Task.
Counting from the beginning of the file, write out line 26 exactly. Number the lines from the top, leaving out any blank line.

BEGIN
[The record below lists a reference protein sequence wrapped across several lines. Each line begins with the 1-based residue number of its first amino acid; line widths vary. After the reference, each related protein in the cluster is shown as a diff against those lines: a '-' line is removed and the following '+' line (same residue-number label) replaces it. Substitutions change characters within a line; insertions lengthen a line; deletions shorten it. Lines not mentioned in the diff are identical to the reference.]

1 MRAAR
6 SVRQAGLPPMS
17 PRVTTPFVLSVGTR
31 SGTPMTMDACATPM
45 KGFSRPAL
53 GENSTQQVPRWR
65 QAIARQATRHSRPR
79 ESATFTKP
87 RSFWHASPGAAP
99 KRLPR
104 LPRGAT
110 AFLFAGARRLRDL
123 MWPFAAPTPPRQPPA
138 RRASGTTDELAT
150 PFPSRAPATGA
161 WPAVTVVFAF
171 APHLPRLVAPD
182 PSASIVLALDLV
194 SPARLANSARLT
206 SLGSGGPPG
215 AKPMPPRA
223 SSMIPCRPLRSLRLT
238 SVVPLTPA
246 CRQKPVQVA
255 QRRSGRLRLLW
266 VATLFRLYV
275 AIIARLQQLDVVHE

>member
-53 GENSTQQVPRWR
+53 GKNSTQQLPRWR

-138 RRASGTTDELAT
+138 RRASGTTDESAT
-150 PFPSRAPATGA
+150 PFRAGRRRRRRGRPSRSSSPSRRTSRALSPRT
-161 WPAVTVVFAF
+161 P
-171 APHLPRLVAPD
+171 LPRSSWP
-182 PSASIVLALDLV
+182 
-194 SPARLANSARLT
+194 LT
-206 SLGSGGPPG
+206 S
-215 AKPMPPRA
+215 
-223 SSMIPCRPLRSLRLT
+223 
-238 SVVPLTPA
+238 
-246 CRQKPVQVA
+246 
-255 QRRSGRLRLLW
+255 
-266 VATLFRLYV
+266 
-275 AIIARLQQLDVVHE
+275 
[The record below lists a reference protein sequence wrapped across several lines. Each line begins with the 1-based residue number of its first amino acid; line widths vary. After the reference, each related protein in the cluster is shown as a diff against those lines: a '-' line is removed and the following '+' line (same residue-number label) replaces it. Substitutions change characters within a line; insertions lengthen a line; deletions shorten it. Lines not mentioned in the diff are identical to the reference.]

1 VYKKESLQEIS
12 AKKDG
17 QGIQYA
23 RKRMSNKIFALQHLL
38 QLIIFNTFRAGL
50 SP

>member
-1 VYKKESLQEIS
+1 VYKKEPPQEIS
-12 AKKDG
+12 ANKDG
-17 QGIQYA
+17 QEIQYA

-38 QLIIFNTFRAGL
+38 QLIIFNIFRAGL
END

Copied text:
255 QRRSGRLRLLW